The bump stock ban (S2292A/H7075Aaa) prohibits the possession of bump stocks and rapid fire modifications that turn semi-automatic weapons into fully automatic weapons. Last October, 58 people were killed in Las Vegas during a mass shooting where the shooter had access to a bump stock device. The legislation the Governor signed today provides a 90-day grace period for individuals to sell or destroy existing rapid-fire devices. Representative Robert Craven and Senator James Seveney were lead sponsors of the bills in their respective chambers.
"With the enactment of this law, we are clearly stating that Rhode Island will not tolerate these dangerous tools of death. There is now no ambiguity; No one can buy, possess, attach or use a bump stock, trigger crank or binary crank in Rhode Island," said Representative Craven (D-Dist. 32, North Kingstown).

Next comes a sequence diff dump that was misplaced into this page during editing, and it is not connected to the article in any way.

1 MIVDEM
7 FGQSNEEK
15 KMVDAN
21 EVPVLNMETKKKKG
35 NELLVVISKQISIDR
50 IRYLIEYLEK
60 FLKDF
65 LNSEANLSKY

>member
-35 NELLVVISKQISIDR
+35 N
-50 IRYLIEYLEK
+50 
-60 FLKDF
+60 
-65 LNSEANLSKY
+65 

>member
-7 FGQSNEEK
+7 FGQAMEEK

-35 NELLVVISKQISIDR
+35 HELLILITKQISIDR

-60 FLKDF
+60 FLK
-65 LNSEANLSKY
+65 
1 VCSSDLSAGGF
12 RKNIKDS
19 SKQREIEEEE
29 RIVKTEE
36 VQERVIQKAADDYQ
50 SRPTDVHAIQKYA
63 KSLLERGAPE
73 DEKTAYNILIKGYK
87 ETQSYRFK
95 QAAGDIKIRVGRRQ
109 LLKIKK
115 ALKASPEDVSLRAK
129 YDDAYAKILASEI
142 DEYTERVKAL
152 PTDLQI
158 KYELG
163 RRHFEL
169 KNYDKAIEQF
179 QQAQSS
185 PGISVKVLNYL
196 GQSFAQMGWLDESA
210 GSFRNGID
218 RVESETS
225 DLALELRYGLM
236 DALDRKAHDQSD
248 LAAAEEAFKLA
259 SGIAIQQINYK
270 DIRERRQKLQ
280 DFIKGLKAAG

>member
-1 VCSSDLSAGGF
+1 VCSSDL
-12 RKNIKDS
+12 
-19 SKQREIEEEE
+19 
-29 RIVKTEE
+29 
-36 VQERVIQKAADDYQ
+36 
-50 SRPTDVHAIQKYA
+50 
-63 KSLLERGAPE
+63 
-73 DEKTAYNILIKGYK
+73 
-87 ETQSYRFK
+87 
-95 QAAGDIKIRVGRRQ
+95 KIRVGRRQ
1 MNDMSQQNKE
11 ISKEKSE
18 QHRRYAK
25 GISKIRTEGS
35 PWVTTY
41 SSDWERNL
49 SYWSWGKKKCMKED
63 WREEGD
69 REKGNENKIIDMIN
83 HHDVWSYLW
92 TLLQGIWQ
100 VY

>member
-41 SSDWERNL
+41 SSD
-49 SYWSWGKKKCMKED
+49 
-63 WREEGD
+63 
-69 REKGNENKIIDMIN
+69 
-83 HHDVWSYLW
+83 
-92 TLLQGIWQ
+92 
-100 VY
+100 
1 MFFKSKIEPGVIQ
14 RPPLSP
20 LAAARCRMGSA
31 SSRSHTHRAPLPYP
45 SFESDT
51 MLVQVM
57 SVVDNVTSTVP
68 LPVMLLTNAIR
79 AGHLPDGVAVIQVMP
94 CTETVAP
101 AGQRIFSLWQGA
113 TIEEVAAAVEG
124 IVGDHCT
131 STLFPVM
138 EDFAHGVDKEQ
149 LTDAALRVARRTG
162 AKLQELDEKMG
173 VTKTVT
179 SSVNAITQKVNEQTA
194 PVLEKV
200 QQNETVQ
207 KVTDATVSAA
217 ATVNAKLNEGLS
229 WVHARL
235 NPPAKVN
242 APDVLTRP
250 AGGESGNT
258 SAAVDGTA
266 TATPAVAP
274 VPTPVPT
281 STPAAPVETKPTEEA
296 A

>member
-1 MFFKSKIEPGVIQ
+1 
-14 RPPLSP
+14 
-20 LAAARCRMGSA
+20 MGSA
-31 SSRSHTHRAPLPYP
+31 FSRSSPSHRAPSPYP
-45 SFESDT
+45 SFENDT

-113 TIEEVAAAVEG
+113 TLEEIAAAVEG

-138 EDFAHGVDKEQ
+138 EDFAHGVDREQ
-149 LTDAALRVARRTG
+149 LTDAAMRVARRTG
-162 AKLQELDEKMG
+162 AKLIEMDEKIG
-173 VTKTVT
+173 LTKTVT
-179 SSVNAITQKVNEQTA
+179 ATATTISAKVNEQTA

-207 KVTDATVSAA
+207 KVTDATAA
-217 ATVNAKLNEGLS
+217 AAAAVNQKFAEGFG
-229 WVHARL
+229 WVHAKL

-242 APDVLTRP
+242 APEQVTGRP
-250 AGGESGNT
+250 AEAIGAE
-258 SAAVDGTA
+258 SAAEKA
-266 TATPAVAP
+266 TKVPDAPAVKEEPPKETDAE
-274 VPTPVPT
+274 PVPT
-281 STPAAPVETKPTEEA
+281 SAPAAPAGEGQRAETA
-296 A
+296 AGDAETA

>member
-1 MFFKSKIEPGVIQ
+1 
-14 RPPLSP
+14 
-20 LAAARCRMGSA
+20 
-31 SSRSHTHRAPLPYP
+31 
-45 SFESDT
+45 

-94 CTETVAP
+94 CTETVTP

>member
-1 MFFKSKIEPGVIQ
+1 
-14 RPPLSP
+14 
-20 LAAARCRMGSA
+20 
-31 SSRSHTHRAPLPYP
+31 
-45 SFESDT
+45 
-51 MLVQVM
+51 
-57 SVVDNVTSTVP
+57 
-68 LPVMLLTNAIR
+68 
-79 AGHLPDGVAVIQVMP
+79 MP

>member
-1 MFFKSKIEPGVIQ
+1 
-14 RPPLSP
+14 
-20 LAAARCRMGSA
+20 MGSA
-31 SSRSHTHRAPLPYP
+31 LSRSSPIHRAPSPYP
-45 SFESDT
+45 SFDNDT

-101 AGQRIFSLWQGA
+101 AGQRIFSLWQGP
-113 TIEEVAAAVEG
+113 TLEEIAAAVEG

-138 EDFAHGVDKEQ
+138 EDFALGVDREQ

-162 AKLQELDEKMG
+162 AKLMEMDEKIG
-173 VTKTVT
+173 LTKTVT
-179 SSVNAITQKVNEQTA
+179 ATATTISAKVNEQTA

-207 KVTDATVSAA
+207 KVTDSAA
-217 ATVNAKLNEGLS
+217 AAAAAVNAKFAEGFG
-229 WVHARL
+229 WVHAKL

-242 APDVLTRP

Said Senator Seveney, (D-Dist. 11, Portsmouth, Bristol, Tiverton), "These devices are all ways to get around the federal law that bans fully automatic weapons by making semi-automatic weapons fire almost as fast as them. Today, we stop this end run and ban these horrific devices in Rhode Island."
"The legislature prioritizing these bills and Gov. Raimondo's swift signing of them today, along with last year's enactment of lifesaving domestic violence legislation demonstrates that Rhode Island is joining the ranks of states leading the fight to prevent gun violence," said Jennifer Boylan, a volunteer leader with the Rhode Island chapter of Moms Demand Action for Gun Sense in America. "Once again, our lawmakers have listened to the majority of Rhode Islanders and taken action to protect our families and keep our communities safe. These bills will save lives and we are so proud to see them signed into law."